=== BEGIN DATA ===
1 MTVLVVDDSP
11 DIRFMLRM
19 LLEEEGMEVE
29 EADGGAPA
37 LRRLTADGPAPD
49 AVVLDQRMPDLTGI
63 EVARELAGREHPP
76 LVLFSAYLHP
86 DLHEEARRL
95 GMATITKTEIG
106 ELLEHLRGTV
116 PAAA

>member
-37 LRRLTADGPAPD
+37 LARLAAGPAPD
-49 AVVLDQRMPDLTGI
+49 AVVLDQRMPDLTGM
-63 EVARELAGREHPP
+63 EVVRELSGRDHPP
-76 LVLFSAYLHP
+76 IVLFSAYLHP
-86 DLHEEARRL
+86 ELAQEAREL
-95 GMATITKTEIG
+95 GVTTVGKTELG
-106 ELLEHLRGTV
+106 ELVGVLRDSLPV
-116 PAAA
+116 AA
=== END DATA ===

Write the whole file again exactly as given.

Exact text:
1 MTVLVVDDSP
11 DIRFMLRM
19 LLEEEGMEVE
29 EADGGAPA
37 LRRLTADGPAPD
49 AVVLDQRMPDLTGI
63 EVARELAGREHPP
76 LVLFSAYLHP
86 DLHEEARRL
95 GMATITKTEIG
106 ELLEHLRGTV
116 PAAA

>member
-37 LRRLTADGPAPD
+37 LARLAAGPAPD
-49 AVVLDQRMPDLTGI
+49 AVVLDQRMPDLTGM
-63 EVARELAGREHPP
+63 EVVRELSGRDHPP
-76 LVLFSAYLHP
+76 IVLFSAYLHP
-86 DLHEEARRL
+86 ELAQEAREL
-95 GMATITKTEIG
+95 GVTTVGKTELG
-106 ELLEHLRGTV
+106 ELVGVLRDSLPV
-116 PAAA
+116 AA